Looking after your feet
Your feet are wonderful pieces of design, a spring loaded arch for storing and releasing energy, balance and coordination as you run and putting up with all the pounding as you walk and run around each week. So how can you help them out a little and look after them?
One of the top foot questions I get asked is how to prevent blisters. A lot of that is down to your shoes, see this previous post; https://www.ontherunhealthandfitness.co.uk/blog/running-shoe-101
You can also help by getting running specific socks; these have no seams to rub, are made of technical fabric so they wick away the sweat from the skin and don’t get larger as they get wet and fit snugly around your feet.
Another cause of blisters is areas of hard skin that get rubbed back and forth alongside softer skin as you run, the skin right next to the area of hard skin can really suffer and blister as it gets pulled one way and the other. Using a pumice stone on the hard areas of skin, little and often, when you get out the shower or bath and your feet are soft can work really well. I also love “baby bottom butter” as a really thick and easily absorbed moisturiser for the feet.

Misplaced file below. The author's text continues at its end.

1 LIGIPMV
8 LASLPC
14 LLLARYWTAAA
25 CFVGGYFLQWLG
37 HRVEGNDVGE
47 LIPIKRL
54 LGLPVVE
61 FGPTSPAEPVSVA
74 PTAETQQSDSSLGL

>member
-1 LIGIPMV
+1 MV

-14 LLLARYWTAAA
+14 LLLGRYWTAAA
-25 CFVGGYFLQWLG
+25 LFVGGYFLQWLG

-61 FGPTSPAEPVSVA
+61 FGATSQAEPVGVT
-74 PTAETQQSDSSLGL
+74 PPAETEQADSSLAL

On long runs I’ll always put a layer of vaseline over my feet inside my socks too, as well as ensuring there are no little bits of debris on my socks or in my shoes before I put them on. Simple and light running gaiters can stop debris entering your shoes and rubbing your feet, especially if you are running on trails.
There are lots of muscles that control the movement of your feet and toes as well as your balance. Many of these muscles are in fact in your calves, otherwise your feet would be huge! So calf stretching is key, take a look at this post to find out more; https://www.ontherunhealthandfitness.co.uk/blog/love-your-calves
There are some maintenance tips for the feet themselves too;
rolling the soles of your feet over a tennis ball to massage them
practicing picking up small objects off the floor with your toes to help mobility in the foot joints
using your hands to spread out your toes and give them a gentle pull and wiggle, this helps counter the impact of wearing shoes all the time
go barefoot when you can around the house to let the skin breathe and allow the feet to move differently
One final thing to think about is time on your feet. If you have an active job that involves walking or standing for longer periods or just moving around on your feet a lot bear that in mind when planning your training. The feet themselves and your leg muscles will be working harder and won’t have as much time to recover, so listen to them and rest when they need it.